Bernstein views the Social Security system as a solution to his imagined market failure.  Most young people would disagree.  They are skeptical that they will receive the present value of the dollars they contribute to Social Security and half don’t believe the system will exist by the time they retire.  The Social Security system does not allow children (unless they are disabled) to collect survivor benefits after they reach the age of 18.  This means that the adult child of a middle class worker will receive zero if the parent died at age 72 (the average life expectancy of an African American male).  At age 72 a middle class worker will have paid over $200,000 into the system over 40 years and collected a small fraction of that in benefits.  If left-leaning economists like Bernstein are concerned about low savings rates and the lack of income and wealth mobility for working class families in the U.S., they should favor private retirement accounts as an alternative to Social Security.

Low savings rates and an unequal distribution of financial wealth are causes for concern.  Bernstein’s suggestions for more government intervention are misguided.  We can encourage middle class families to save more through tax and Social Security reform.  This will also reduce inequality in the distribution of financial wealth and make it easier for working class families to transfer wealth from one generation to the next.

 

Upsets and March Madness

The last decade of men’s college basketball has seen increased parity between the power conferences and mid-major conferences.  Friday’s NCAA Tournament results epitomize this shift.  Prior to Friday number 2 seeds won 96.4% of their games against number 15 seeds over the past 27 years.  Both number 15 seeds defeated their second seeded opponents when Lehigh upset Duke and Norfolk State upset Missouri on Friday.  These upsets would have been even more surprising had they occurred in the 1980’s and 1990’s when the gap between college basketballs’ haves and have-nots was much wider.  In the past decade the NCAA’s pod system has given more favorable site assignments to highly seeded teams and limited the number of upsets mitigating the impact of increased parity.

 Today the best players often stay for a single year of college basketball before turning pro.  Consequently the top seeds are usually less experienced and start more freshman than many of the lower seeded teams.  This was not true in the early years of the 64 team format, when teams from traditional powers such as Kansas, Kentucky, North Carolina, and Duke had more talented players and more experienced teams.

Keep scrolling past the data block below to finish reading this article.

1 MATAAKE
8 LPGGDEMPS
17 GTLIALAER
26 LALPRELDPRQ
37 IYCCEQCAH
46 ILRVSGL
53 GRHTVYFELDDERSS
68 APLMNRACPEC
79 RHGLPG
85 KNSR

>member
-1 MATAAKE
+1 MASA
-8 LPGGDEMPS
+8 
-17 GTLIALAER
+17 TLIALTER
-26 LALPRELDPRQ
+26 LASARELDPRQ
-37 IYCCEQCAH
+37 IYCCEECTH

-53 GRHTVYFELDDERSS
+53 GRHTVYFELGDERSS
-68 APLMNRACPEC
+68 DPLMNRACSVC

March Madness upsets are now more likely to occur because the gap between top and lower seeded teams is the smallest since the 64 team format was introduced in 1985.  One way to measure the gap between stronger and weaker teams is through the Ratings Percentage Index, or RPI.  Teams with a higher RPI have defeated better teams that played stronger schedules during the regular season. 

The RPI methodology has changed over the years, so I compare relative RPI differentials in first round tournament games.  The smallest RPI differentials are in games between teams seeded 8 and 9, and the next smallest differentials are in games between teams seeded 7 and 10.  I normalize the double difference in RPI in opening games involving 7-10 and 8-9 seeds as a baseline for measuring other RPI differentials.

During the 1980s and 1990s the relative RPI differential for the average number 5 seed was 6.6 times the baseline RPI differential.  Over the past 6 tournaments the average number 5seed faced a relative RPI differential that was only 1.5 times the baseline differential.  The same is true for other highly seeded teams.  During the 1980s and 1990s the RPI differential for the average 2seed was 24.4 times the baseline RPI differential, and has dropped to only 8.3 times the baseline differential in the past 6 tournaments.

This means that today’s number 12 seeds are similar in strength to number 10 seeds in the 1980s and 1990s, and number 15 seeds are similar to previous number 12 seeds.  As I mentioned in an earlier post, my research with Todd McFall indicates that the NCAA’s pod system has mitigated the effects of increased parity by giving more favorable site assignments to the top four seeds in each region.  Despite what we observed Friday night, more favorable site assignments for the top 4 seeds in each region has reduced the number of upsets during the first weekend of March Madness.